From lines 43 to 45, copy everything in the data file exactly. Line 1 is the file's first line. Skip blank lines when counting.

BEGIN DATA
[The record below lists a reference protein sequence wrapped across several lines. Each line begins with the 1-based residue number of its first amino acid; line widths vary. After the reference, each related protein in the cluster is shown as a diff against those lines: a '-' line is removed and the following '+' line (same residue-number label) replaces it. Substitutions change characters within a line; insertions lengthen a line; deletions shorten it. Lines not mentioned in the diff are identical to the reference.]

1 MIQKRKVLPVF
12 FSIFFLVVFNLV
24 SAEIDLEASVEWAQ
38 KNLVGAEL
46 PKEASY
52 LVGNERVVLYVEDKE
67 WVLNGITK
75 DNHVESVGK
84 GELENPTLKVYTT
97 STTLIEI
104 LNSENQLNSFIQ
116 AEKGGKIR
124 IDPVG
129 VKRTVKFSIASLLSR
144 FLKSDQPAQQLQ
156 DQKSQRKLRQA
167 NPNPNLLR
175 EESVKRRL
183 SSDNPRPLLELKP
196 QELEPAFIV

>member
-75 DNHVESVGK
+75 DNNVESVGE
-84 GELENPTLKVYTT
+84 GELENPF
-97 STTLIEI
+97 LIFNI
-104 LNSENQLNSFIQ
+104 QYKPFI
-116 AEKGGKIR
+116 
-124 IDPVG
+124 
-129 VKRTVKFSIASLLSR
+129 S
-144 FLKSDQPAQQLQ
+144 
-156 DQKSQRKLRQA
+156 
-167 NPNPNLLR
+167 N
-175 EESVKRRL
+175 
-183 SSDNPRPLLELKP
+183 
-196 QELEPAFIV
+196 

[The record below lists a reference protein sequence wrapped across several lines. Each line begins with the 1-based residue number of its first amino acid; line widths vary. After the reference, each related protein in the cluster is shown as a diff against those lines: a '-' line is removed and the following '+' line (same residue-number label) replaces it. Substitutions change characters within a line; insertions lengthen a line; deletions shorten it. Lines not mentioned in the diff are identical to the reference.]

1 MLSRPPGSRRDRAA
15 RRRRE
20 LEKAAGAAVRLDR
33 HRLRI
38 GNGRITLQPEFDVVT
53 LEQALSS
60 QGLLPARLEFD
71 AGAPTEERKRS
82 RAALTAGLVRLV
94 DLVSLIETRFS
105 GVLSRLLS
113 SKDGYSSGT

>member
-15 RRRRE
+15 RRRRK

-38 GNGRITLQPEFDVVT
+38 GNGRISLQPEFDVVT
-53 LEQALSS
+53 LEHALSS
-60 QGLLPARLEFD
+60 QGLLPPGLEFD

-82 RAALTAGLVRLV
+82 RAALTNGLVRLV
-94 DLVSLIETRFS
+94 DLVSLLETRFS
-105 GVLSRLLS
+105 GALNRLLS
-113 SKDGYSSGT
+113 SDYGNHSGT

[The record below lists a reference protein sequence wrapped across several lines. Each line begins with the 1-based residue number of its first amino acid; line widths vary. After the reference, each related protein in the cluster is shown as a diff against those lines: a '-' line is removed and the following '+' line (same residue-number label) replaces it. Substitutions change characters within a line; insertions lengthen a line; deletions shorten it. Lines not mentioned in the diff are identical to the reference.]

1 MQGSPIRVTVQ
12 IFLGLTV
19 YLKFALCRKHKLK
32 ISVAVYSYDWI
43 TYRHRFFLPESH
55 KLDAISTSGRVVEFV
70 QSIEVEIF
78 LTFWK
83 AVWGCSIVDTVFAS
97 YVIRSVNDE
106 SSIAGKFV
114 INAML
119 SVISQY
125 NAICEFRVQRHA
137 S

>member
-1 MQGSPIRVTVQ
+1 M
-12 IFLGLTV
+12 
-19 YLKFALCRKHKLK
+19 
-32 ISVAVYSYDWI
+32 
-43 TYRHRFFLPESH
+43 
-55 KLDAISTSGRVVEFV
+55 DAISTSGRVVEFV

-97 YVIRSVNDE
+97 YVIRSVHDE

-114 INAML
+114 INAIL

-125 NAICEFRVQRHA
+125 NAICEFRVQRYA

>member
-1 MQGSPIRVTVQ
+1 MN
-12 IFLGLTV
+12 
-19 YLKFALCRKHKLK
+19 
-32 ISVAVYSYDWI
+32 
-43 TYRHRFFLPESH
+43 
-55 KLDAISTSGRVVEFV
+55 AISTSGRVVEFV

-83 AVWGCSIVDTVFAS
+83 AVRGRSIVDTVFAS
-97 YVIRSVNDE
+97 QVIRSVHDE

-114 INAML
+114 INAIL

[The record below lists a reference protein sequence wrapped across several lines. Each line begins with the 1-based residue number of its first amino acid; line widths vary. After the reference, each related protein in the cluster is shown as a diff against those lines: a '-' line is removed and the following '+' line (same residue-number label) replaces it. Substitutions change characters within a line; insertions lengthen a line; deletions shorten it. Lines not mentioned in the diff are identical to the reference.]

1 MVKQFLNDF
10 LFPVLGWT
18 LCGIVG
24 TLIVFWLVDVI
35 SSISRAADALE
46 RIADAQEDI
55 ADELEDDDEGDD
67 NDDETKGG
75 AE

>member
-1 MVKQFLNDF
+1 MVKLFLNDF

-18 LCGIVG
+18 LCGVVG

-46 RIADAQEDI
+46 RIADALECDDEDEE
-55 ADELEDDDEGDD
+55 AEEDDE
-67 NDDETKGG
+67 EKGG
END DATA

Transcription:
-175 EESVKRRL
+175 
-183 SSDNPRPLLELKP